Then I spent 3 hours trundling round on the mower cutting long grass (hay) and trimming the big bit.  Lots of bouncing up and down and banging of shins on knobs in the long grass.  Utterly knackering.


Clari - what are you going to do with yourself when you have a full set of leccy and walls and heating?   After the cleaning and painting that is.


Busy - looks a nice place.  Was lunch good?   


Hosta - we don't get Levingtons and John Innes compost here but we do get compost for pots and troughs or for pelargoniums and baskets which are loamy.  I always us that for pots unless I need some ericaceous stuff which also tends to be loamy.   The only time I buy MPC is when it's on half price offer and then I use it as a soil conditioner on beds.    Found a few fat stripy snails on my pots and one or two slugs but nothing major.  All chucked on the road for squishing.

Plant ID pls

Posted: 15/03/2017 at 14:30

You should ask the owner before you start taking bits off a plant.  


Kerria japonica is easily available in most garden centres and, as has been said, it can be invasive if happy because it will sucker freely.  Be aware also that its flwoering period is really very short and that it is then desperately dull, IMHO, for 51 weeks of the year.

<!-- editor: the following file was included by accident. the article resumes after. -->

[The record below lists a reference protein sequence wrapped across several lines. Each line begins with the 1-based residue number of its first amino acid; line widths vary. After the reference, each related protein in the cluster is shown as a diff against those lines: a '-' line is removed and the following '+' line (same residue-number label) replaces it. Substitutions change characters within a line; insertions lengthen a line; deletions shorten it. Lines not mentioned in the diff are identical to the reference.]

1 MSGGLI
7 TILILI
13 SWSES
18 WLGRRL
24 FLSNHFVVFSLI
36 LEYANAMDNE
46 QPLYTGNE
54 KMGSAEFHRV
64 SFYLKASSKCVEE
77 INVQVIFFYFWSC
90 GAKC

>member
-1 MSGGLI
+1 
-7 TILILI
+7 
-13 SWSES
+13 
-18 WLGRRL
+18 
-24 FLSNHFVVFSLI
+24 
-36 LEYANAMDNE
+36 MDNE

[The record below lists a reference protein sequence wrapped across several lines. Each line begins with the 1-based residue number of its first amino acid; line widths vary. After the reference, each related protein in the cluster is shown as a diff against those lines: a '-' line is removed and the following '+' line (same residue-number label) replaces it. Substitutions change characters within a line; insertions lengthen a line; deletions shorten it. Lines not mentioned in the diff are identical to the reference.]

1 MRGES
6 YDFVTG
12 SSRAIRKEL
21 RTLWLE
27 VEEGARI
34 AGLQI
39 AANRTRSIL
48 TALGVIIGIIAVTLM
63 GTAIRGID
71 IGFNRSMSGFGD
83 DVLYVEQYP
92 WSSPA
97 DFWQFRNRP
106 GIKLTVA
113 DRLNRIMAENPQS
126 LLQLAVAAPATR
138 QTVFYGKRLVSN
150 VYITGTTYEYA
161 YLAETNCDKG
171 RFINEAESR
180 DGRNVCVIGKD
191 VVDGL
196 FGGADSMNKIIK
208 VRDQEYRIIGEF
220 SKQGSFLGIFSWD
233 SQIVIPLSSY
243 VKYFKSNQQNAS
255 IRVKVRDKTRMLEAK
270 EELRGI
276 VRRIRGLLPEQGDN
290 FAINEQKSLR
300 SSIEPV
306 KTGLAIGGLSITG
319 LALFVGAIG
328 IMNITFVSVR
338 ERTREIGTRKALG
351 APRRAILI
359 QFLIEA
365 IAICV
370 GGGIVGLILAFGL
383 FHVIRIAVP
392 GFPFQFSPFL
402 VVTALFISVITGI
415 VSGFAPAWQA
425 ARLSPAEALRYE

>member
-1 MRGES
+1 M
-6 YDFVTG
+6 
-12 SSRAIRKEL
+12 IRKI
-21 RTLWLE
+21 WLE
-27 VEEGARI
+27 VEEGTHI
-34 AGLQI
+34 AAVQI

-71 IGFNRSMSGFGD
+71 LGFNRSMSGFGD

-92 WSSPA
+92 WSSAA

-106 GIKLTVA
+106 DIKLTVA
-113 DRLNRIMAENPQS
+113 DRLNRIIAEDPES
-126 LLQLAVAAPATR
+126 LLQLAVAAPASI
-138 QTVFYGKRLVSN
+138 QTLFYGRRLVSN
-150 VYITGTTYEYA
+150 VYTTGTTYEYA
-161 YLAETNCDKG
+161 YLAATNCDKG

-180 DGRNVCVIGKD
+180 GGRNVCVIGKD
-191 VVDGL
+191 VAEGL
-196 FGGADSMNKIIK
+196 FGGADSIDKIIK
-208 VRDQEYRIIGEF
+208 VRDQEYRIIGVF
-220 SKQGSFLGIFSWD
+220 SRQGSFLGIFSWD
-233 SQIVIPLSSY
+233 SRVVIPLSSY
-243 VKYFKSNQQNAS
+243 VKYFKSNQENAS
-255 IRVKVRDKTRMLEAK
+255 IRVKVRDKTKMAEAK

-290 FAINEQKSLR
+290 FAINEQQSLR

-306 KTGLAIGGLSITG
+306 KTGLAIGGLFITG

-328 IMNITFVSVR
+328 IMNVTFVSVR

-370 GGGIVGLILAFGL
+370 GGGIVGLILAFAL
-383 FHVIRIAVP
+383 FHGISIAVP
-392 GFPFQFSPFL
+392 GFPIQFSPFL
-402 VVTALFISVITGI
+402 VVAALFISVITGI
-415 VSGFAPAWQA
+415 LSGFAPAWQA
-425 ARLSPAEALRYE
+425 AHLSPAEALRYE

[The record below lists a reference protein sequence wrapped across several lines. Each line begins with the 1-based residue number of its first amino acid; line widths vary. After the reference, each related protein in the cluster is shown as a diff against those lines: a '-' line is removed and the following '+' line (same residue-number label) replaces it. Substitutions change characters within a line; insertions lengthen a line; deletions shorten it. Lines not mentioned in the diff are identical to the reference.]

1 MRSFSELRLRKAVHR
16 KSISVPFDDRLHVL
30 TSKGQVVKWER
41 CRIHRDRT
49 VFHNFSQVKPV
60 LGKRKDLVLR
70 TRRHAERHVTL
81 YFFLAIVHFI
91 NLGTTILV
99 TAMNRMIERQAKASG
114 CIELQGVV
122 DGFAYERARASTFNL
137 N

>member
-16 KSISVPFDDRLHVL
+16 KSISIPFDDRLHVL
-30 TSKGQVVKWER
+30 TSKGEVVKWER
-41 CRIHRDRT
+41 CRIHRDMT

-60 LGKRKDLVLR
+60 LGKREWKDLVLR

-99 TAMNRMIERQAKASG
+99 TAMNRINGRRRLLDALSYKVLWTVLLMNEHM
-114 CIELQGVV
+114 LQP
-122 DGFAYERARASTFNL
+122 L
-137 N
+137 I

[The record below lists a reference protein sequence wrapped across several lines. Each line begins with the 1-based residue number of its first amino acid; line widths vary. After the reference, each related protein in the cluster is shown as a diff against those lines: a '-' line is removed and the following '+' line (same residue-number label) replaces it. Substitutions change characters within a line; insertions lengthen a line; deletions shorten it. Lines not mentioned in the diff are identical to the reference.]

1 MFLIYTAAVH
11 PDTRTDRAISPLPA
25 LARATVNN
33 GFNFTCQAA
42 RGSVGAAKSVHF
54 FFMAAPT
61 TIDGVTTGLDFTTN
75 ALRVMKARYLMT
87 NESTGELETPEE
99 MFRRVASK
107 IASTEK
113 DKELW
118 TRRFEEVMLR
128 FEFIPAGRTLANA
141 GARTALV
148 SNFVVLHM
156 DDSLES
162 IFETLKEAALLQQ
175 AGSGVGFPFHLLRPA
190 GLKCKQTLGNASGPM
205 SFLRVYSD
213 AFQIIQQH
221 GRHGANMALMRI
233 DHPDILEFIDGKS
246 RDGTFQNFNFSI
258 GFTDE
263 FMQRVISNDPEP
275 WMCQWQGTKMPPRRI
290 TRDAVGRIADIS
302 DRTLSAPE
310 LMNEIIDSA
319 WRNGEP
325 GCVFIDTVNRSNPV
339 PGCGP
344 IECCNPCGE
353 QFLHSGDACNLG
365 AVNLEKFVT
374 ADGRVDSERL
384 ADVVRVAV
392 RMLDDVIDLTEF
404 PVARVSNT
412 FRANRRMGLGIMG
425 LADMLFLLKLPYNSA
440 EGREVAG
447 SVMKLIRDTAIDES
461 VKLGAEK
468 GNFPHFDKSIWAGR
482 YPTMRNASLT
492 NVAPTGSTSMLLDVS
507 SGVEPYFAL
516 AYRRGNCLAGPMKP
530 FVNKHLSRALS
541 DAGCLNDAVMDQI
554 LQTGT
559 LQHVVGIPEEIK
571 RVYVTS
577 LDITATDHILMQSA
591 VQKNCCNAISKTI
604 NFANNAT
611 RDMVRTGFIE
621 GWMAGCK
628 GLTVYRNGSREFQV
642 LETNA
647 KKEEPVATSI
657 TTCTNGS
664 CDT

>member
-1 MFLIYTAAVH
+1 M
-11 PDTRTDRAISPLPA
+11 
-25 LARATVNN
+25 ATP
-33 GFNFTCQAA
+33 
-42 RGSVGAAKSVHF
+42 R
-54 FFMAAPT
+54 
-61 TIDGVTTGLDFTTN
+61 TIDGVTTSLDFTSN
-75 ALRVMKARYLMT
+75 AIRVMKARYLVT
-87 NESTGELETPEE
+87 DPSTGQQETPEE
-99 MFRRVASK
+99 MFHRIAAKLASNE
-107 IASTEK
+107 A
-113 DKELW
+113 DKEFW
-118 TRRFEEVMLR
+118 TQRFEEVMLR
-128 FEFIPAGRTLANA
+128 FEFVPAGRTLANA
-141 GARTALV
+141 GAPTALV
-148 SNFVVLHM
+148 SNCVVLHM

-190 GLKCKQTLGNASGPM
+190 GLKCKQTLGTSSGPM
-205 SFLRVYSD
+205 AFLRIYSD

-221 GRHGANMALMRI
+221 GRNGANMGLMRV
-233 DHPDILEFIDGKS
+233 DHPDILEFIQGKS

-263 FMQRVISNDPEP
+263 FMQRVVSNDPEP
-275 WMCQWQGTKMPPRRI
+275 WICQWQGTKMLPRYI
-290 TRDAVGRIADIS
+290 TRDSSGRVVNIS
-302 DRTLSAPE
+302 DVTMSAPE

Green thumb are they worth it

Posted: 15/03/2017 at 14:11

Have aread of this thread which has comments on Green Thumb plus DIY lawn care - http://www.gardenersworld.com/forum/plants/are-green-thumb-right-about-this-lawn/993835.html


Then see how much time and energyvyou have to do it yourself and then check out how much they'd charge to do it for you.

Hello Forkers - March Thread

Posted: 15/03/2017 at 13:47

Best of both worlds then Dove.


Our promised sunshine is still hiding behind clouds and there's a cold NE breeze.    Not nice.    I've sanded the plasterboard in both parts of the annex and repaired as necessary then went out to move pots from the sheltered southern side of the ruin to the east side of the house where it's easier for me to keep an eye on emerging hostas and other perennials.  Pleased to see that more than 50% of my rose cuttings are producing fresh leaves so fingers crossed they grow into proper shrubs.